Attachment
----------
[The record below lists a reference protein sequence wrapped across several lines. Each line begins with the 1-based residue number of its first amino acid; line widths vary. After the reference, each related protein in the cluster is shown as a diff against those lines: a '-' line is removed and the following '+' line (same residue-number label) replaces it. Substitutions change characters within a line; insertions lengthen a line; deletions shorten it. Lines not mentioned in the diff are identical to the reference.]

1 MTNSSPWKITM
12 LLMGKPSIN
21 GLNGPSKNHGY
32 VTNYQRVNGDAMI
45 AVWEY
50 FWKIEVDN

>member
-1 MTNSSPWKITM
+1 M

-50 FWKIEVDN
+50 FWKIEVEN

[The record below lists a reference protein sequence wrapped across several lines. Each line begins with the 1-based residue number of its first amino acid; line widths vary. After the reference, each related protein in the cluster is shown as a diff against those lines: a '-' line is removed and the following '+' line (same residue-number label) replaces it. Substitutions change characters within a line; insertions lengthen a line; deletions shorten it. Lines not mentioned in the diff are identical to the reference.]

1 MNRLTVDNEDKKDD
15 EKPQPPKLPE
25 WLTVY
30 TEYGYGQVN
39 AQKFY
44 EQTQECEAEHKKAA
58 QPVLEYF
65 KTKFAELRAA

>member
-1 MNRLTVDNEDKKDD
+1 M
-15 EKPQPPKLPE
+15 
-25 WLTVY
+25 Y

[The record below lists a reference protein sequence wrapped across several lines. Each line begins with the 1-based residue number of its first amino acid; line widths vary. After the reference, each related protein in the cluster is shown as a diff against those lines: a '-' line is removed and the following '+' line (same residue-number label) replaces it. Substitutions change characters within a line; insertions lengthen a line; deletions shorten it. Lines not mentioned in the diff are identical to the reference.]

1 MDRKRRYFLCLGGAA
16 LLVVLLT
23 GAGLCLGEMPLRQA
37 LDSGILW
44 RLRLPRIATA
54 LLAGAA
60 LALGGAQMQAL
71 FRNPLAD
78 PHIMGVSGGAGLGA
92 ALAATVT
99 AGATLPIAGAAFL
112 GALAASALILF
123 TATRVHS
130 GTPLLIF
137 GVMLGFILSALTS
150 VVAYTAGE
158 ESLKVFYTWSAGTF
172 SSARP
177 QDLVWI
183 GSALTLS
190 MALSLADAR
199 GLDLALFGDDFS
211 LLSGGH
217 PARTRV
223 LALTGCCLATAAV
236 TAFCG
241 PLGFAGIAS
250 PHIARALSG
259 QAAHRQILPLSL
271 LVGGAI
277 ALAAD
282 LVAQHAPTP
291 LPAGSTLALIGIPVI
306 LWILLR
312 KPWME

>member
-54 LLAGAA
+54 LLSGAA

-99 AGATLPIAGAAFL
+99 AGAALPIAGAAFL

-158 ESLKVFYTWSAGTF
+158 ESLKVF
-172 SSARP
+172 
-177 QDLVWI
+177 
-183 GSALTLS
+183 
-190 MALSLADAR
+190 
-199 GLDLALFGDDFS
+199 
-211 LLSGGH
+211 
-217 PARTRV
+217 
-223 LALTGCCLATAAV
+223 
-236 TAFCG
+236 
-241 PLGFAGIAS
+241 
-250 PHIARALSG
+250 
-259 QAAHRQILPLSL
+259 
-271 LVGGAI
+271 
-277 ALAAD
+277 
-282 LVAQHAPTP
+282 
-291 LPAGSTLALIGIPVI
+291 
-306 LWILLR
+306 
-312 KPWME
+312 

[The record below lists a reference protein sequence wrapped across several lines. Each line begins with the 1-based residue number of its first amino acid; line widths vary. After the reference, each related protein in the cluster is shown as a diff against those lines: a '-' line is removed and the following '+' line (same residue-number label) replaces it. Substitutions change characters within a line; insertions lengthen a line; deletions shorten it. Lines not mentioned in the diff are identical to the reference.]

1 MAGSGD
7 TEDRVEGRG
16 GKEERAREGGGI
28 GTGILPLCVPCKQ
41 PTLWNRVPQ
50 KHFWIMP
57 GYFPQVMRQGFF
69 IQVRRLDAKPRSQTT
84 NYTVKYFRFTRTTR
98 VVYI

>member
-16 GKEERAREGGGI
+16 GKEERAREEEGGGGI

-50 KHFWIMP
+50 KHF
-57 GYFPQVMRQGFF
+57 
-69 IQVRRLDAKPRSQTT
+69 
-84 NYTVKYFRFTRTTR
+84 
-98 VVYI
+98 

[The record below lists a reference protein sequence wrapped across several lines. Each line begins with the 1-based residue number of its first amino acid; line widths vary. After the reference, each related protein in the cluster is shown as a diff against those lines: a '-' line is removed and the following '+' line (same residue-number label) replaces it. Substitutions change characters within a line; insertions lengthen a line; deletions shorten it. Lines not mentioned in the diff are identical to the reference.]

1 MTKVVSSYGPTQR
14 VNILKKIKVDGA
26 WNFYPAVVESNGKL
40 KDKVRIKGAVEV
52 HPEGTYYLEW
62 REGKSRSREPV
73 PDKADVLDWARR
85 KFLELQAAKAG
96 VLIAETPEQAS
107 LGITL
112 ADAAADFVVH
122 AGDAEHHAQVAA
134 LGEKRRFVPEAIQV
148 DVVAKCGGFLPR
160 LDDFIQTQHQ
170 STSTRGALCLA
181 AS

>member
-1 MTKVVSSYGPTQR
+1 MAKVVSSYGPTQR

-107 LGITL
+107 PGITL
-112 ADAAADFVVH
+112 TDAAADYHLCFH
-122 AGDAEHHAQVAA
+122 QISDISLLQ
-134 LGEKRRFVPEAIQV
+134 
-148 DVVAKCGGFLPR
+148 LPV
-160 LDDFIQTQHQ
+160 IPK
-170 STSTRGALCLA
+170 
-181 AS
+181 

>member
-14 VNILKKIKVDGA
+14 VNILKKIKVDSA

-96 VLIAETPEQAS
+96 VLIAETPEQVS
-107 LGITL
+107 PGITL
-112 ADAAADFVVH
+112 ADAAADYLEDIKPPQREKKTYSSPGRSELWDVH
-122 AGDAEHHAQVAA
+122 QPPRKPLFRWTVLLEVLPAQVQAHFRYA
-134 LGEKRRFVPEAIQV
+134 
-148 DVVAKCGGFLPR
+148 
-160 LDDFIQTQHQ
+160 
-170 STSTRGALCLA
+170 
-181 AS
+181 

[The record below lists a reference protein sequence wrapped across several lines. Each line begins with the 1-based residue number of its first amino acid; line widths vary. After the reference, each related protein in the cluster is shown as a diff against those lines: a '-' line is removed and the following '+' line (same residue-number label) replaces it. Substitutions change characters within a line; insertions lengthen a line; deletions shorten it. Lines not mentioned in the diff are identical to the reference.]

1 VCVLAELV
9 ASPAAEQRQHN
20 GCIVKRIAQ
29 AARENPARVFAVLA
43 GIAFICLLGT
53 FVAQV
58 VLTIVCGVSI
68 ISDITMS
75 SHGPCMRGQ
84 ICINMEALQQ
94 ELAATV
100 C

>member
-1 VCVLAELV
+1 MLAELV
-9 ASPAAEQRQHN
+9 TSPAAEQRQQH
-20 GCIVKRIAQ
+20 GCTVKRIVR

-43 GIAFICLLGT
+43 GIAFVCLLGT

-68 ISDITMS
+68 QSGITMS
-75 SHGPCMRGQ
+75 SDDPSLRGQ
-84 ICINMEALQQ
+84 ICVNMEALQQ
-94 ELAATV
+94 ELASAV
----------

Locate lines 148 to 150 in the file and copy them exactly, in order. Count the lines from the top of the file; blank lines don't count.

170 STSTRGALCLA
181 AS

>member